Justices appear skeptical of DeKalb County pay raise vote

University of Georgia law student John Lex Kenerly present a case challenging the DeKalb County commission’s surprise pay raise during a Georgia Supreme Court session on Oct. 22, 2019. TIA MITCHELL/TIA.MITCHELL@AJC.COM

University of Georgia law student John Lex Kenerly present a case challenging the DeKalb County commission’s surprise pay raise during a Georgia Supreme Court session on Oct. 22, 2019. TIA MITCHELL/TIA.MITCHELL@AJC.COM

DeKalb County commissioners' surprise vote raising their salaries by 60 percent has been challenged all the way to the Georgia Supreme Court, which heard arguments Tuesday. And it sounded like the challenger could win.

Justices questioned many of the arguments made by the county’s attorneys defending the pay raise vote, leading the DeKalb resident and activist behind the lawsuit to be optimistic.

“If you don’t give up and keep pushing forward, justice will eventually find you,” Ed Williams said.

Williams sued commissioners after neither the state attorney general nor the DeKalb solicitor general took action to rescind the raises, although both had criticized the commission's action. The pay hikes were approved without debate or discussion during a meeting in February 2018, although the item was not printed on the agenda in advance. Commissioners had purchased legal ads in a weekly newspaper indicating a vote on their compensation was planned but there were no details.

A Superior Court judge in January ruled against Williams, saying he didn't have legal standing to challenge the pay-raise vote, the vote was legal and even if it weren't commissioners could not be sued for actions taken as part of their official duties.

Williams had been his own attorney during the lower court hearing, but a University of Georgia School of Law professor, Thomas Burch, and students Addison Smith and John Lex Kenerly agreed to take his case to the Supreme Court as part of the school’s Appellate Litigation Clinic.

WATCH | The Georgia Supreme Court has posted video on its website of Tuesday's hearing on the DeKalb pay raise vote challenge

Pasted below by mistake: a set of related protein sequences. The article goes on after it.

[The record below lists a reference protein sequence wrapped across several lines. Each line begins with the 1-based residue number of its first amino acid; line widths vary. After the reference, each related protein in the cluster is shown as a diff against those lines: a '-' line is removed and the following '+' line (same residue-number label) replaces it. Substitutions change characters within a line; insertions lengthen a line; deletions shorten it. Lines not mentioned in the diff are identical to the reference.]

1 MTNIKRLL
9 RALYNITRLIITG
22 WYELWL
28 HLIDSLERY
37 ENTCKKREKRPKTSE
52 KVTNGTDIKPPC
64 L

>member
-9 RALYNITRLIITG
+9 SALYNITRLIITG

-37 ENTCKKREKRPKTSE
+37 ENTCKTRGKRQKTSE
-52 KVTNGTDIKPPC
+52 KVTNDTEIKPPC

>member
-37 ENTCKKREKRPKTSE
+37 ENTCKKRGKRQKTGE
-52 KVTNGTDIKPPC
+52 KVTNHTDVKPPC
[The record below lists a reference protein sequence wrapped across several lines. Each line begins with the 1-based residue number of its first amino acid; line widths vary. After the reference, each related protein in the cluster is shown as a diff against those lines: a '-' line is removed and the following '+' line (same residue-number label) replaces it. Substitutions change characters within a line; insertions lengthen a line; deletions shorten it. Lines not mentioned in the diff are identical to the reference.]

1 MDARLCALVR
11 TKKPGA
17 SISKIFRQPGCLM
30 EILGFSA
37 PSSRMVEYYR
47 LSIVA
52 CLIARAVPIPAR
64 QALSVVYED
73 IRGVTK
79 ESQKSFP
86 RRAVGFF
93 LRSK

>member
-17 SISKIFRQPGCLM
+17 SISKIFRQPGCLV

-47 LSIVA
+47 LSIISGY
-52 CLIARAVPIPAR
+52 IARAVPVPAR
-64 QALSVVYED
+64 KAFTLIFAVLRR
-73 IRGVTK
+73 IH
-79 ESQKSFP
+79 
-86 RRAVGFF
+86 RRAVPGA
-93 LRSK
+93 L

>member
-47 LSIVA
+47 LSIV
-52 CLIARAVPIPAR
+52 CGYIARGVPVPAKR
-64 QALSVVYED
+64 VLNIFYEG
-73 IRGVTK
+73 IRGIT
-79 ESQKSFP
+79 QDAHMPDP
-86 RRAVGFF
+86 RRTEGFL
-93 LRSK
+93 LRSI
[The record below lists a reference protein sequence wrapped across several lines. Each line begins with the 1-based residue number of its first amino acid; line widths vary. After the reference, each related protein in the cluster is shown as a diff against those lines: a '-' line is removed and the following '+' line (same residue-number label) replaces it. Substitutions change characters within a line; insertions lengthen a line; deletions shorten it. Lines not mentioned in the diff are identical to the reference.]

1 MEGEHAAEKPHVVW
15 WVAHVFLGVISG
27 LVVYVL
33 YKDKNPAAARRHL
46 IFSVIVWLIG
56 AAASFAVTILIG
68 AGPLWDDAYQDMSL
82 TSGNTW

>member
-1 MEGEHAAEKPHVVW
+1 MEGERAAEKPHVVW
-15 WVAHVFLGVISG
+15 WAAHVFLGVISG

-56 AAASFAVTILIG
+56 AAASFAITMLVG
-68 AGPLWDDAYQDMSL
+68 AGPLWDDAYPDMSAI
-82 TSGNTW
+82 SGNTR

Kenerly, a third-year law student from Jesup, took the lead Tuesday. He pointed to provisions in the Georgia Constitution and case law while arguing that the pay raise voted amounted to a violation of Georgia’s Open Meetings Act and the state constitution He said Williams, a DeKalb resident and taxpayer, had a right to sue in hopes of getting the courts to intervene.

“If it’s an expected item, they’re required to place it on the public meting agenda in advance,” Kenerly said.

Afterward, the 27-year-old former accountant said he was grateful for the chance to present a case before the Supreme Court as a "Law Dawg."

“When I decided to go to law school, I never imagined I would have an opportunity like the one I had today,” he said. “I will remember today for the rest of my life.”

DeKalb resident Ed Williams is congratulated by supporters after the Georgia Supreme Court held a hearing on his challenge of the DeKalb County commission's surprise pay raise. The hearing was held on Oct. 22, 2019. (TIA MITCHELL/TIA.MITCHELL@AJC.COM)

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Assistant DeKalb County Attorney Bennett Bryan asked justices to uphold Superior Court Judge Gregory A. Adams' decision to dismiss Williams' case. But justices appeared skeptical of his argument that Williams' was not eligible to challenge the pay raises and that board members choosing not to put the salary issue on the agenda was not a willful violation of open-meeting laws.

Several times as Bryan attempted to make his case justices cut him off to poke holes in his argument or ask a question. For example, when Bryan asserted that Williams had no standing to file his lawsuit, justices asked him what remedies Georgia residents have if they believe a government body has violated the state constitution.

“How can you ever challenge something like this?” Justice Sarah Warren asked.

“Again, your Honor, the Open Meetings Act provides an opportunity …” Bryan replied before another justice stepped in.

“If there is not not the Open Meetings Act, how do you challenge the substantive issue? The constitutional issue?” Justice David Nahmias asked.

Justices have several months to decide on the case. If the Supreme Court sides with Williams on some of the points he raised, it could be returned to DeKalb Superior Court for a rehearing.

Related | Judge throws out lawsuit challenging DeKalb commissioners’ pay hike

Also | DeKalb commissioners quietly approved 60 percent raises for themselves